Mathematics Stack Exchange is a question and answer site for people studying math at any level and professionals in related fields. Join them; it only takes a minute:

Sign up
Here's how it works:
  1. Anybody can ask a question
  2. Anybody can answer
  3. The best answers are voted up and rise to the top

How would you solve the following problem with Discrete Mathematics, and what is the answer?

Suppose there are 5 different types of ice cream you like. How many random samples ice cream must be eaten to guarantee that you have had at least 7 samples of one type?

share|cite|improve this question
Please share with us your thoughts on the problem. – Sasha Dec 6 '12 at 17:29
I don't have any, discrete is impossible – NoDiscrete Dec 6 '12 at 17:32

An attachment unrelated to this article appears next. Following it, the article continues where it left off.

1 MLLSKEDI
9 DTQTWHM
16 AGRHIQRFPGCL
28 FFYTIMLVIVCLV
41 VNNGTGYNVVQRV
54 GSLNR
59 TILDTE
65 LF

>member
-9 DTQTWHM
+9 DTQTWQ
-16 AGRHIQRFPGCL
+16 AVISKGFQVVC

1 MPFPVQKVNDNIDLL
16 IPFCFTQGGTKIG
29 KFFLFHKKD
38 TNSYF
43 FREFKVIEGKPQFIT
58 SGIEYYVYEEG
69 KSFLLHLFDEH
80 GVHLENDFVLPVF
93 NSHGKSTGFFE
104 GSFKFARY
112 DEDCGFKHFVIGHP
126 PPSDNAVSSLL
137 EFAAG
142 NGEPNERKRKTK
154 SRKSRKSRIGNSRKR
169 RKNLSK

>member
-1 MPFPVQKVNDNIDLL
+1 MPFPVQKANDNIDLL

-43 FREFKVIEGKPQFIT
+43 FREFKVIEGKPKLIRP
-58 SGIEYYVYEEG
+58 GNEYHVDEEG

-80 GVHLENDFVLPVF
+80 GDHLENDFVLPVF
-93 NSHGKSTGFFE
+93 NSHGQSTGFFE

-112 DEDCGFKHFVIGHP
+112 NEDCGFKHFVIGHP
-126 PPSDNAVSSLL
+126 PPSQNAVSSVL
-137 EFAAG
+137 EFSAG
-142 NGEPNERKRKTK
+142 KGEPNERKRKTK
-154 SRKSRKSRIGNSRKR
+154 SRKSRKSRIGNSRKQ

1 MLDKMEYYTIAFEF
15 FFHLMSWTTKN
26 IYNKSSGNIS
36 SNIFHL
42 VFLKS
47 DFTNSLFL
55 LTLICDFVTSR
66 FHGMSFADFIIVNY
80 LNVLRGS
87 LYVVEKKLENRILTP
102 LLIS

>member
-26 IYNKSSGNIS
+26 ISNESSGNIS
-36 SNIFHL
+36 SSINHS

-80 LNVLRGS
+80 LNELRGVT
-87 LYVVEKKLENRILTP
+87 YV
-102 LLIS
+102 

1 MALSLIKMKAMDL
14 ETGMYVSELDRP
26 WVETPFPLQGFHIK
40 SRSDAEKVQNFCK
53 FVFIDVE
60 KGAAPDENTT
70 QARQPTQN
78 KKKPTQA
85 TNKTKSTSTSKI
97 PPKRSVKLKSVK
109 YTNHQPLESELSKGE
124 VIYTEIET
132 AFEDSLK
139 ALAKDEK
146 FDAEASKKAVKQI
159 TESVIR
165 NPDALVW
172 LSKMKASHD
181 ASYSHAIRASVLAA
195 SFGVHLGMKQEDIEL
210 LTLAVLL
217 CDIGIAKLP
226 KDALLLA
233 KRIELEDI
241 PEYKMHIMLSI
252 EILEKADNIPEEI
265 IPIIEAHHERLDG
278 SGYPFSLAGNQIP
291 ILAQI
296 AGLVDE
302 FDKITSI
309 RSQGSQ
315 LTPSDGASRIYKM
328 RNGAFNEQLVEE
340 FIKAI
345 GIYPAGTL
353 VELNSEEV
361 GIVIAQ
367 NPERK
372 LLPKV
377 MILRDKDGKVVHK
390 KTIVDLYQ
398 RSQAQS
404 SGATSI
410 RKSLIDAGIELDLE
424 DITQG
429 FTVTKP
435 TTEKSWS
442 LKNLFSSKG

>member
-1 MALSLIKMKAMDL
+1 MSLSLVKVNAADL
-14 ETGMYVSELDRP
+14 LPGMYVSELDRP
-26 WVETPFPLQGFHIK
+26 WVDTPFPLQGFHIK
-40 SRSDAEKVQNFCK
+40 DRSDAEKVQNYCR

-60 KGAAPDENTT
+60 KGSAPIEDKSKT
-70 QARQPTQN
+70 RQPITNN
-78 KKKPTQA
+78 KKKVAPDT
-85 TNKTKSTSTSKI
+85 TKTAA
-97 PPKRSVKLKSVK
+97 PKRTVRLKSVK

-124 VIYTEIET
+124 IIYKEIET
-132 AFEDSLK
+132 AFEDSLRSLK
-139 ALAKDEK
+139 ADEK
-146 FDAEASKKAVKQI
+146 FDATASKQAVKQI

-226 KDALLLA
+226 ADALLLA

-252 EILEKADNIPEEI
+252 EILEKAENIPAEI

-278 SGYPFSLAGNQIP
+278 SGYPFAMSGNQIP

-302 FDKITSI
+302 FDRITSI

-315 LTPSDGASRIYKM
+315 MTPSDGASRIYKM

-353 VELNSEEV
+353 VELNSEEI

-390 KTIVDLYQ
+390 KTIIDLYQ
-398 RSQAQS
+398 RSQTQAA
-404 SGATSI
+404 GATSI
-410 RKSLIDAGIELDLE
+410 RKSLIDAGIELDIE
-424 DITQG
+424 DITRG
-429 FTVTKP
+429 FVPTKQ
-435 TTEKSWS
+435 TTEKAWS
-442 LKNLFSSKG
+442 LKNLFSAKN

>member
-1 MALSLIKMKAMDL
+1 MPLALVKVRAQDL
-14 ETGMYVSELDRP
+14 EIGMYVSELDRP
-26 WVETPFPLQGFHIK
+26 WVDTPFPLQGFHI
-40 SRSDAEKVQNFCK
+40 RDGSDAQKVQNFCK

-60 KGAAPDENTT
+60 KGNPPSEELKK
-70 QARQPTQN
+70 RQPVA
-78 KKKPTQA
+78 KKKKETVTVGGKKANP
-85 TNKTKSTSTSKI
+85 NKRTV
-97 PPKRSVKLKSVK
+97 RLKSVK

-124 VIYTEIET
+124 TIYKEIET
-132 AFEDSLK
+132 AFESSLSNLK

Hint : You can think of this as a generalization of the pigeon hole principle. – Siméon Dec 6 '12 at 17:39

HINT: You can eat $30$ samples without getting $7$ of the same type; how? What happens if you eat more than that?

share|cite|improve this answer

Hint: If you have eaten $(5)(6)$ samples, you might not have eaten $7$ of any flavour, since you might have eaten $6$ of each dlavour. But anything over that $\dots$. In your answer, you might be expected to mention and use the Pigeonhole Principle.

share|cite|improve this answer

Your Answer


By posting your answer, you agree to the privacy policy and terms of service.

Not the answer you're looking for? Browse other questions tagged or ask your own question.